Fig. 4

Map of Tanzania showing reported African swine fever outbreaks and ASF virus (ASFV) genotypes between 2010 and 2017. Africa swine fever outbreaks were reported in Southwestern, Eastern, Central, Northeastern and Northwestern Tanzania caused by ASFV genotypes II (red), IX (purple), X (green), XV (blue) and XVI (pink). The ASFV strains collected in Tanzania between 1968 and 2017 are indicated using different symbols; 1968 (➨), 1989 (➨), 2001 ( ), 2003 (✖), 2005 (♥), 2008 (⃠), 2010 ( ), 2011 (✺), 2012 (▲), 2013 (), 2015 (♦), 2016 () and 2017 (■). The map was developed using QGIS version 3.4.4 ( Afterwards, the symbols indicating ASF outbreak locations were added to the map using Adobe Photoshop CC 2017.0.0 Release, Adobe Systems Incorporated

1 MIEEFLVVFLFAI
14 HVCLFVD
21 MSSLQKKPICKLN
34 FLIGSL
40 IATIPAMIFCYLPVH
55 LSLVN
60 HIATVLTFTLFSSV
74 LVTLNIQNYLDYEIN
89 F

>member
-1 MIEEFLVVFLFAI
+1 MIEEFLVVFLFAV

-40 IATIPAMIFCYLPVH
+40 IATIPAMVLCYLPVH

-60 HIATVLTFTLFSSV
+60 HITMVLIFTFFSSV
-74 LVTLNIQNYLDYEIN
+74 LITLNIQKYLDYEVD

Genotype II ASFV is highly virulent and has been reported to spread beyond its traditional geographical boundaries of Malawi, Mozambique and Zambia into Madagascar, Mauritius, Zimbabwe, Tanzania, the Caucuses region, Russia, Europe and Asia [12, 14,15,16, 27, 29]. The 2015–2017 Tanzanian ASFV p72 genotype II isolates clustered with ASFV p72 genotype II isolates that have been reported to cause outbreaks in Belgium (2018), Georgia (2007), Russia (2012), Belarus (2013), Lithuania (2014), Poland (2014) and China (2018) [13, 15, 26] (Fig. 3). If appropriate control measures of these genotype II viruses are not strictly enforced, we predict that this virus could possibly spread northwards and ultimately into bordering countries of Rwanda and Uganda, as these two countries are connected with Tanzania by major highways (Fig. 4). We recommend that stakeholders involved with ASF control be vigilant in order to prevent further spread of genotype II ASFV beyond Dodoma city, where it has reached.